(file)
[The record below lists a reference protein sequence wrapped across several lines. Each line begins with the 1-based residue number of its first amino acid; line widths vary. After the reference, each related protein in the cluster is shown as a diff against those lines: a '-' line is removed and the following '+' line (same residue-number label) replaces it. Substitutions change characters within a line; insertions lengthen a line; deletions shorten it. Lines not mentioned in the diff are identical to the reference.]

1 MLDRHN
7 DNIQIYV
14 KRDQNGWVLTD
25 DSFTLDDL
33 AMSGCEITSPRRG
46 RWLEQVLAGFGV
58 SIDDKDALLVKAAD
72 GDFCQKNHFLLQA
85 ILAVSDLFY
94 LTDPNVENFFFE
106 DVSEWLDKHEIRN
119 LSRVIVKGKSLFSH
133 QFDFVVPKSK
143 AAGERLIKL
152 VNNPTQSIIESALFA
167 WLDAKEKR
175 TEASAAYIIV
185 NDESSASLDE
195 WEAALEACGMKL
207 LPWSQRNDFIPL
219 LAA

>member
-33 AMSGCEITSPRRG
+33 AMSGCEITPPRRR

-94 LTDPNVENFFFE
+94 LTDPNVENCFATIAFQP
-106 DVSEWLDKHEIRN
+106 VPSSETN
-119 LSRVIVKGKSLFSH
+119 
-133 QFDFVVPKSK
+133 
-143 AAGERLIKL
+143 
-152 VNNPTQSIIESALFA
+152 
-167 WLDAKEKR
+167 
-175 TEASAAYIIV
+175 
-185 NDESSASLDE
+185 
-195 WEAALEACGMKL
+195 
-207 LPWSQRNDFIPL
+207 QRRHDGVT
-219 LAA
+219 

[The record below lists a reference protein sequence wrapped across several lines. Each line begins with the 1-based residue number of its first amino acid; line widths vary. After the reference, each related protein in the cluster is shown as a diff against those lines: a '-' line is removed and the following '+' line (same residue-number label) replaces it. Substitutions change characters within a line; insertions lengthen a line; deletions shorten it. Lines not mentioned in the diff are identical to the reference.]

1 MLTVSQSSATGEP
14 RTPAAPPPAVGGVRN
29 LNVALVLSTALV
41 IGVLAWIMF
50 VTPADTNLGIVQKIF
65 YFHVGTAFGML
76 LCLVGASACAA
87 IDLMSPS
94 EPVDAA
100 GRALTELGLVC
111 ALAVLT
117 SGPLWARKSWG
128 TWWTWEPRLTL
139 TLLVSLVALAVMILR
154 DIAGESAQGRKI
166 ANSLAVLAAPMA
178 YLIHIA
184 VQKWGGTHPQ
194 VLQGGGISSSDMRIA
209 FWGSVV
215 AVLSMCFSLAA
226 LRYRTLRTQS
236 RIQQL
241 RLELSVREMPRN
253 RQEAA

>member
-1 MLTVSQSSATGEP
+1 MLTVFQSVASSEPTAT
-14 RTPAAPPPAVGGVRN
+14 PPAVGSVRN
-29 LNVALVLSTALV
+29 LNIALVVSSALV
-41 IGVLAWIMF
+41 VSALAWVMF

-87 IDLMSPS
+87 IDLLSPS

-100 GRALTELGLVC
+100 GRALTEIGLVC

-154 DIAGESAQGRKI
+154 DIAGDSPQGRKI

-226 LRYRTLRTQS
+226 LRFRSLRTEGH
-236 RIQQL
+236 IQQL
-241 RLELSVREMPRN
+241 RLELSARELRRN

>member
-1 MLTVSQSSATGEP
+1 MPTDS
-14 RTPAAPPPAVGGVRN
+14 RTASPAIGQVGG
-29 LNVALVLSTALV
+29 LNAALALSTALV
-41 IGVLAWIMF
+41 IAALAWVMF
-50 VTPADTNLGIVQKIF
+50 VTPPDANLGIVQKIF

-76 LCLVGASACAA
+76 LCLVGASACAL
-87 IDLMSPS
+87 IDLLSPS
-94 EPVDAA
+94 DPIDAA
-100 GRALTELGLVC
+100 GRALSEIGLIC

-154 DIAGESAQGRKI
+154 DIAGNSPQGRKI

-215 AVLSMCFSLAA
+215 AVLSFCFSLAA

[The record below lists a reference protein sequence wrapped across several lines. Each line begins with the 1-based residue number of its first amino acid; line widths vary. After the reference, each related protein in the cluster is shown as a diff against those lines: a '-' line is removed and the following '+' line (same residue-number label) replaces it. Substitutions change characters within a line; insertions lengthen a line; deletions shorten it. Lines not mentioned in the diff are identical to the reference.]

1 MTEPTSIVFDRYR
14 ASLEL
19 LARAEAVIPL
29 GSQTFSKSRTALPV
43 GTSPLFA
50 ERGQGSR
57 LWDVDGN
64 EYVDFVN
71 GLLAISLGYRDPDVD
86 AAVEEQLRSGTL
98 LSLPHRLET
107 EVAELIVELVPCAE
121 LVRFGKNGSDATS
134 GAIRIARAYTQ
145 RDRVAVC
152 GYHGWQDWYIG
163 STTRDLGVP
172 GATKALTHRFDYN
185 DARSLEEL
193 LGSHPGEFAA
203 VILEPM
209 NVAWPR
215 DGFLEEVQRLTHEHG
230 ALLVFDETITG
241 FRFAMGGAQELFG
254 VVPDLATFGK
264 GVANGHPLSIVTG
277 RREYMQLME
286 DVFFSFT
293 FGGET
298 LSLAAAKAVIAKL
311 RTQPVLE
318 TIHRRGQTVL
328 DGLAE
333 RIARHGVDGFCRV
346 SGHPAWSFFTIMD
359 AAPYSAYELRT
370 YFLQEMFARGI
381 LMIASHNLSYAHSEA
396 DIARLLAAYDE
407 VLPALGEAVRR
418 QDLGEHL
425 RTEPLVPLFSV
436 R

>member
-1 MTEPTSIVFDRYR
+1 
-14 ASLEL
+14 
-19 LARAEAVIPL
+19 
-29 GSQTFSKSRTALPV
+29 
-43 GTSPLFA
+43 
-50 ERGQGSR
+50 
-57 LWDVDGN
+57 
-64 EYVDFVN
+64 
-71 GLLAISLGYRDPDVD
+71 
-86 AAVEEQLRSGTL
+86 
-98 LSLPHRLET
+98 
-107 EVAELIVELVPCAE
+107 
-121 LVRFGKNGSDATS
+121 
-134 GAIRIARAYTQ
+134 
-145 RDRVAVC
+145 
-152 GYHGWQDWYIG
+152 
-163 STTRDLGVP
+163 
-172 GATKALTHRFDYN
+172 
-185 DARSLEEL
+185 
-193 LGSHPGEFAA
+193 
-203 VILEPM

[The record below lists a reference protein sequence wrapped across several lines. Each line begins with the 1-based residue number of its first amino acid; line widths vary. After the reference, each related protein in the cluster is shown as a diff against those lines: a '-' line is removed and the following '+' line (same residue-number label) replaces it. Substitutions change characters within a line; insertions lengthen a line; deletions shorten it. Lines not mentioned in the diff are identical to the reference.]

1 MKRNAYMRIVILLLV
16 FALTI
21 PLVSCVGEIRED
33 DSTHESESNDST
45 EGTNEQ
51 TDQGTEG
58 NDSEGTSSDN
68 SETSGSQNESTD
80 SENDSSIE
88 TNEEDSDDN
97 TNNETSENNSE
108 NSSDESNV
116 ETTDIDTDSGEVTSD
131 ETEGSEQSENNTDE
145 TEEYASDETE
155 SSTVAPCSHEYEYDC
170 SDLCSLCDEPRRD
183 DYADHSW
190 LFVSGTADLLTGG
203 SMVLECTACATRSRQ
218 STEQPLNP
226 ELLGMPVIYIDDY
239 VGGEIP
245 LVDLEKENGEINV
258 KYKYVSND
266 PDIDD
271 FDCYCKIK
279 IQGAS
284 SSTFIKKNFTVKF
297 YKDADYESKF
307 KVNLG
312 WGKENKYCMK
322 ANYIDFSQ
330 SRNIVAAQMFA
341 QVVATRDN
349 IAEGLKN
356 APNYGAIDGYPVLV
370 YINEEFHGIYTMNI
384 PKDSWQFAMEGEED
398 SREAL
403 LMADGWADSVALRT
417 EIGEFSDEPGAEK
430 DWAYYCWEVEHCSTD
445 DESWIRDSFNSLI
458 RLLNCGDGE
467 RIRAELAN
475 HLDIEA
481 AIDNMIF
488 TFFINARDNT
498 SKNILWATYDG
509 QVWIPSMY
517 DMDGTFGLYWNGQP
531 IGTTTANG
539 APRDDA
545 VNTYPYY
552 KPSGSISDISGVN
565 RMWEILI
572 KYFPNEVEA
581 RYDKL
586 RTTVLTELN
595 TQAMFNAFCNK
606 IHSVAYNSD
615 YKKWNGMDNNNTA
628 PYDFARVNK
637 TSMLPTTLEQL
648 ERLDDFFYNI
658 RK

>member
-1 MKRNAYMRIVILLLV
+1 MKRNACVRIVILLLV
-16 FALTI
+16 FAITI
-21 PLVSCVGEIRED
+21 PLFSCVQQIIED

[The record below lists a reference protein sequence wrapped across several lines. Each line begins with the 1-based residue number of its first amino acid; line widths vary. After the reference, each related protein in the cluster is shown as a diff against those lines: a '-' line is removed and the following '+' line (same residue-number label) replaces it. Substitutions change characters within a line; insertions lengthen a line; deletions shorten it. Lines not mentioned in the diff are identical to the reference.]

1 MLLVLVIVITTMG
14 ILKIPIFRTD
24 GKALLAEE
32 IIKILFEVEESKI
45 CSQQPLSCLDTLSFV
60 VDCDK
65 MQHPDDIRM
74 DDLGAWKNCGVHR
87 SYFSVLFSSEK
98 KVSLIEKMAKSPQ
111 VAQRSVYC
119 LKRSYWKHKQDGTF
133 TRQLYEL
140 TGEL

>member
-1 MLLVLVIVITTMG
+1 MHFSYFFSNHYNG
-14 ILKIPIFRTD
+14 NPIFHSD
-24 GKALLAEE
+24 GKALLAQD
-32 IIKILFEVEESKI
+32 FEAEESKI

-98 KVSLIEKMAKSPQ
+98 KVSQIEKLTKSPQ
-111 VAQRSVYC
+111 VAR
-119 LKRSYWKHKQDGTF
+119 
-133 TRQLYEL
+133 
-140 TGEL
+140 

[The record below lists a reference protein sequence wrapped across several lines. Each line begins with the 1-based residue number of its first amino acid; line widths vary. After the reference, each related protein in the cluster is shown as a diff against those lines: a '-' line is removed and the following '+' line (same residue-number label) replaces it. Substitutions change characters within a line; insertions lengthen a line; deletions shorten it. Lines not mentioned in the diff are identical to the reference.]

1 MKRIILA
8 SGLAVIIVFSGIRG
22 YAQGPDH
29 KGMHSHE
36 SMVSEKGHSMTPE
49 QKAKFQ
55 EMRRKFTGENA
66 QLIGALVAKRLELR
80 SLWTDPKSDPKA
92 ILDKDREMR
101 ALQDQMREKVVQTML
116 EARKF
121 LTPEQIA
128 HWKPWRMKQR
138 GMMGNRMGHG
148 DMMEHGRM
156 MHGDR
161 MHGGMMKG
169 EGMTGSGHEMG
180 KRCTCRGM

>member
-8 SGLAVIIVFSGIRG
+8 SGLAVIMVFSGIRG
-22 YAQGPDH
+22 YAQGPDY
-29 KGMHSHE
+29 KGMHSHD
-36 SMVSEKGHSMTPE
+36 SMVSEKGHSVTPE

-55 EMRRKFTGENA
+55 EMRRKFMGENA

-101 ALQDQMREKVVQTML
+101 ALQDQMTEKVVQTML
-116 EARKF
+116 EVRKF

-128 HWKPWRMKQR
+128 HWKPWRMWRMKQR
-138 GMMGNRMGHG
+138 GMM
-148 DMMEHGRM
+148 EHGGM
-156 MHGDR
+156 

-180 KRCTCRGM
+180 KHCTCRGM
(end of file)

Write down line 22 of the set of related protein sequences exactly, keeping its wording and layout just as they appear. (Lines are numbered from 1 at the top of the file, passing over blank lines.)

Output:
219 LAA